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The cost of reporting on the Iran protests

How Iran International handles government opposition
Journalists at Iran International continue reporting despite government opposition 02:18

London — Iran's government has cracked down brutally to rein in massive protests that erupted across the country in the wake of Mahsa Amini's death in police custody last year, but that does not mean Iranians have given up on change. Many remain angry, but in a country with one of the world's worst media freedom rankings, that anger is often reported on by journalists who have been forced to move abroad.

"The media and social media in Iran is tightly controlled. There's Internet censorship and the radio and television are censored by the government," Sanam Vakil, deputy director of the Middle East North Africa program at London's Chatham House think tank, told CBS News. "But there are all sorts of workarounds — and people have VPNs, and then they have satellites — and having access to outside free media and reporting provides ordinary Iranians with really important information about what's going on inside the country."

But many exiled Iranian journalists have faced threats to their lives for continuing to tell the story. That includes some of those working for Iran International, a TV station based between London and Washington D.C.

"This kind of governments, which are based on lies and censorship, they see every free journalist as a threat," Iran International's executive editor Aliasghar Ramezanpour told CBS News when we visited the station's London newsroom earlier this year.

Iran International transmits a live bulletin from London on February 14, 2023. CBS News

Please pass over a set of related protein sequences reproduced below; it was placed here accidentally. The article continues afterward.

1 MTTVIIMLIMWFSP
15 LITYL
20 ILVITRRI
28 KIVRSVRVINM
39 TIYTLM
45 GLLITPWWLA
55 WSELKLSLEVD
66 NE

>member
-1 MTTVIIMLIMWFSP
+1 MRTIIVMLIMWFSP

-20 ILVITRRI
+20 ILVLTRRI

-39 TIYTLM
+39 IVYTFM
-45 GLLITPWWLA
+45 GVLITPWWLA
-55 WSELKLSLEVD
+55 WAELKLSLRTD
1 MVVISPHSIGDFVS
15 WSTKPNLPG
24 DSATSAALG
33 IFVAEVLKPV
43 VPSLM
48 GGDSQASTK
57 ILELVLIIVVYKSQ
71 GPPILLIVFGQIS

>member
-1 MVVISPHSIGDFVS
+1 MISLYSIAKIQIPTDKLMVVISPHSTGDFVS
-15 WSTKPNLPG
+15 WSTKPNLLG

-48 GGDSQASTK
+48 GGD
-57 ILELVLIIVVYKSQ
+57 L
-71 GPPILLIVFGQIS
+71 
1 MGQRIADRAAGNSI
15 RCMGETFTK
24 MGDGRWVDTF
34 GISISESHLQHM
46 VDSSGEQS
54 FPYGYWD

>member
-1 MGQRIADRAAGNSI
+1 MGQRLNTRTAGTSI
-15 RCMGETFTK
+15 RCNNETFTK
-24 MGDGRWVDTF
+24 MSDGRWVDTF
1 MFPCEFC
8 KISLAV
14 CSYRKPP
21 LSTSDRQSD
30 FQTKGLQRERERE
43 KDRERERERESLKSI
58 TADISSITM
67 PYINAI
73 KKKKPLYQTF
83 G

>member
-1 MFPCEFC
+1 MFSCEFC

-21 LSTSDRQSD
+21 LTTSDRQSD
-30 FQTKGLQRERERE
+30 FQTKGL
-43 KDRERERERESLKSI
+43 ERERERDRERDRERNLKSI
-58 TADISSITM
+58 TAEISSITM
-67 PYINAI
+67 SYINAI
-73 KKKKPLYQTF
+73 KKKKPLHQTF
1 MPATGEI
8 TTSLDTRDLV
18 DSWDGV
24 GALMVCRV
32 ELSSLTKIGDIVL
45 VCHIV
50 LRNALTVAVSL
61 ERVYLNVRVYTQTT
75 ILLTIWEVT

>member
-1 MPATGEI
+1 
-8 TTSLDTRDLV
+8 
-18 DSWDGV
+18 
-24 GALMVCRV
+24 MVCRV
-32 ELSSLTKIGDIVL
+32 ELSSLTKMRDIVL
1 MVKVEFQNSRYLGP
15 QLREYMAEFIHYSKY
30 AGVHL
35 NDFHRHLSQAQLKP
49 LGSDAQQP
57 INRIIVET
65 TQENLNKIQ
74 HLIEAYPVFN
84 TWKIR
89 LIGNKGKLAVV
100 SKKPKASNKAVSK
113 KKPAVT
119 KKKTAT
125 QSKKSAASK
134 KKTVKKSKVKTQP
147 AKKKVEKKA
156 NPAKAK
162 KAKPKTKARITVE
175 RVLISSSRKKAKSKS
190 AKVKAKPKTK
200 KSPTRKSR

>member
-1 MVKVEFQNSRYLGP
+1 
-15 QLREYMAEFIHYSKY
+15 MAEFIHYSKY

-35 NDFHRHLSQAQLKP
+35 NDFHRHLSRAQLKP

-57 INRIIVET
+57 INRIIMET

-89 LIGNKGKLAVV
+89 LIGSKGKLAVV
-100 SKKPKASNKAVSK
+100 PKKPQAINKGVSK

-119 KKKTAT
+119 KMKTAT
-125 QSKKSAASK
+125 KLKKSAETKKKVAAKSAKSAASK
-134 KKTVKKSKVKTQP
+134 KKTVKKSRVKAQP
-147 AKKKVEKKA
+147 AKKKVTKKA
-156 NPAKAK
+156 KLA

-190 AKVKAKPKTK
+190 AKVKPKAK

Considered an opposition channel by many inside Iran, the network became a prominent source of information about the protests for Iranians, airing social media videos sent in by people on the streets.

Tehran claims the channel has ties to Iran's political rival Saudi Arabia, and authorities have branded its employees terrorists. Iran International says its parent company receives money from a Saudi financier, but that it is editorially independent.  

Though banned inside Iran, it can be accessed via satellite.

"Every day, every second, we are receiving information from people inside Iran," Ramezanpour said.

Is Iran really shutting down its controversial morality police? 06:29

Many Iran International staff didn't want to be identified when we visited the newsroom, to protect themselves and their families in Iran from potential retribution.

Late last year, London antiterrorism police informed some of the company's employees that there had been credible threats made against their lives. Armed security personnel and new barriers were installed outside their London studio. 

"The Islamic Republic has a long history of trying to pressure, if not silence, activists and dissidents abroad. So this isn't new, but of course, through the protests, they have seen increased cooperation and collaboration within the diaspora," said Vaki at Chatham House. "So they've tried to target certain figures that they find threatening." 

Iranian court hands out death sentences to protesters, with thousands more awaiting trial 01:53

Up until February, approximately 300 Iran International staff would put out regular live bulletins from the channel's London headquarters. But in the middle of that month, at least one person was arrested in the area and charged under U.K. antiterrorism laws. Days later, the channel said security advice from U.K. police had prompted it to close its U.K. broadcast center and move all of its operations to Washington D.C.

Ramezanpour is one of the journalists who received death threats. Before Iran International's London offices closed, he told CBS News that the threats scared him, but he would keep going.

"That's kind of our responsibility as a journalist… and that's the thing that makes the government more angry about us, because they see that we are kind of a voice for people in Iran who don't have a voice."

Iran International is currently producing all of its bulletins from Washington D.C. It says, however, that it has plans to resume operations in London from a different location this summer.

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